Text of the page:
On December 22, 2020, the Securities and Exchange Commission filed a complaint in the Southern District of New York (SDNY) against Ripple Labs, Inc., and Ripple executives Bradley Garlinghouse and Christian A. Larsen in their individual capacities.1
The complaint alleges that (i) the defendants engaged in unregistered sales of securities in violation of Sections 5(a) and 5(c) of the Securities Act of 1933 through repeated sales of the XRP token dating back as far as 2013, and (ii) Larsen and Garlinghouse aided and abetted Ripple’s unregistered sales of securities, dating as far back as 2013 and 2015 respectively, by taking actions such as deciding when and how much XRP Ripple would sell, establishing an escrow account holding most of Ripple’s XRP to assuage investor concerns about sales,2 making promotional statements about XRP and taking other actions intended to increase demand from XRP. The SEC did not allege that any fraud on investors occurred, but detailed how the defendants timed their sales of XRP leveraging asymmetric information.3 The SEC asked the SDNY (the same federal district that recently heard the cases against both Telegram4 and Kik5) to permanently enjoin the defendants from violating Sections 5(a) and 5(c), to disgorge ill-gotten gains and impose civil monetary penalties, as well as to ban the defendants from participating in any future offering of digital asset securities.
On January 29, 2021, Ripple – represented by a former chair of the SEC – filed its answer with the SDNY.6 Ripple denied the SEC’s allegations stating it had “never offered or sold XRP as an investment.” Ripple noted how “XRP holders do not acquire any claim to the assets of Ripple, hold any ownership interest in Ripple, or have any entitlement to share in Ripple’s future profits.” Further, Ripple argued that “What limited contracts Ripple did enter into with sophisticated, institutional counterparties were not investment contracts, but standard purchase and sale agreements with no promise of efforts by Ripple or future profits.” According to the answer, Ripple therefore “has no relationship at all with the vast majority of XRP holders today, nearly all of whom purchased XRP from third parties on the open market.”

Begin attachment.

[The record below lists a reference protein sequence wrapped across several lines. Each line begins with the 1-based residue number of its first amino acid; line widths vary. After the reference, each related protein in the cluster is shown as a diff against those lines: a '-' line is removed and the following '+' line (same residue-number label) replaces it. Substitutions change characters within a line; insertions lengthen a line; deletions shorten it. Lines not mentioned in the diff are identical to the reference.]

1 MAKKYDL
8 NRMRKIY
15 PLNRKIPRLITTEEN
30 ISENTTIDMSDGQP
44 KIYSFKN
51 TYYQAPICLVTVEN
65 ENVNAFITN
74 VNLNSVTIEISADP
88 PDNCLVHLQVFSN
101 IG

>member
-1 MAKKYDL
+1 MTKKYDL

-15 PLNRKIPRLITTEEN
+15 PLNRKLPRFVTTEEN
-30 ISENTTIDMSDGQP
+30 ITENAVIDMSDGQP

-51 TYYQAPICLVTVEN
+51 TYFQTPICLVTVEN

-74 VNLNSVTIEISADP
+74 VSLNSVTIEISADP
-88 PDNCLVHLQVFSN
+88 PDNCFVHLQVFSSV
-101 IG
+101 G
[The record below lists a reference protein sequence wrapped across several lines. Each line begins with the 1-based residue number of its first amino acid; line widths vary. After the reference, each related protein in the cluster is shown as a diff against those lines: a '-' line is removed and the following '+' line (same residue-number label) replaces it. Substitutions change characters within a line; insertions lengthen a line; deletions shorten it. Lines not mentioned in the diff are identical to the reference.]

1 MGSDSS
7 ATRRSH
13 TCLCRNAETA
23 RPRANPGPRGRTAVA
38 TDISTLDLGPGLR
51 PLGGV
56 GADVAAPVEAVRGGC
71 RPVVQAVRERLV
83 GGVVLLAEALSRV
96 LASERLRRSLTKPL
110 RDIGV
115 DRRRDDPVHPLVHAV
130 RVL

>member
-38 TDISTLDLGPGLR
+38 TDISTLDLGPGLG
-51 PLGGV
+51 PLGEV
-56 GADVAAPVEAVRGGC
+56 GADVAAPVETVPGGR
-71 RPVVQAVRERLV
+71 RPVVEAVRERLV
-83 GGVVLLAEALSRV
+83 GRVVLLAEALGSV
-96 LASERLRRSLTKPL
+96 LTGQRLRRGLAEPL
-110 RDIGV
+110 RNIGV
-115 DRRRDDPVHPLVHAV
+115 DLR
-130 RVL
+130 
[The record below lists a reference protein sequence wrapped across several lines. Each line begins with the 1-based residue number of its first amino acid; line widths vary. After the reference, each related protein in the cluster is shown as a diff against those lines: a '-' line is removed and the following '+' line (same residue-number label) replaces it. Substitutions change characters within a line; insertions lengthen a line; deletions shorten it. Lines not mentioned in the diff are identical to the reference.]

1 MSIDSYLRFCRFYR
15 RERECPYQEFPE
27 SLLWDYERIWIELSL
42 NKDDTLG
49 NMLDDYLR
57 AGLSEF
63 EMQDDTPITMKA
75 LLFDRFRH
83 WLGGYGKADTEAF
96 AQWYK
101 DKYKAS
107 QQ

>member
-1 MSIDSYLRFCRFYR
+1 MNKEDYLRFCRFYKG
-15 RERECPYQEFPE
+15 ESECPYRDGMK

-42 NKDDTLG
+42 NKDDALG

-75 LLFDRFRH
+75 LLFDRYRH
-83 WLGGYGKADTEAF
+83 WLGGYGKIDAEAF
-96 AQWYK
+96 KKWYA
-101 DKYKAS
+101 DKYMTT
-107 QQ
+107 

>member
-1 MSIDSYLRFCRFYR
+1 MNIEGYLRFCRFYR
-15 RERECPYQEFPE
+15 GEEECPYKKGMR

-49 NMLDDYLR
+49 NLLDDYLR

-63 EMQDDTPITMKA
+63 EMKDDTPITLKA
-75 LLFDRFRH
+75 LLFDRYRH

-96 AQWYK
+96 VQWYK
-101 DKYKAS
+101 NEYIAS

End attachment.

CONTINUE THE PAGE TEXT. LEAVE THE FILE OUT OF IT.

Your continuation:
Ripple concluded that “the SEC’s theory in the Complaint would read the word ‘contract’ out of ‘investment contract,’ and stretch beyond all sensible recognition the Supreme Court’s test for determining investment contracts in SEC v. W.J. Howey Co., 328 U.S. 293 (1946). Ripple never held an ICO, never offered future tokens to raise money, and has no contracts with the vast majority of XRP holders.”
Background on Ripple’s alleged unregistered securities offerings
Ripple was founded in San Francisco in 2012 and describes itself as a “privately-held payments technology company that uses blockchain innovation (including XRP) to allow money to be sent around the world instantly, reliably, and more cheaply than traditional avenues of money transmission.”7 In December 2012, the total supply of 100 billion XRP on the Ripple protocol was created, and 80 billion XRP was transferred to Ripple, with the remaining 20 billion XRP transferred to three early employees.8
The complaint details how as far back as February 8, 2012, and October 19, 2012, Ripple received two legal memos from an international law firm which warned “there was some risk that XRP would be considered” an “investment contract.”9 Ripple contends this assertion arguing in part “that any reasonable reader of the true and accurate contents of the memorandum dated October 19, 2012 would understand that counsel’s ultimate conclusion was that Ripple Credits (as described) did not constitute ‘securities’ under the federal securities laws.”10
According to the complaint, the unregistered securities offerings began in August 2013 with the sales of XRP in exchange for fiat currencies or digital assets. The SEC further alleged that these unregistered sales continued until 2017 when they accelerated as Ripple faced increasing operational costs and limited alternative sources of revenue.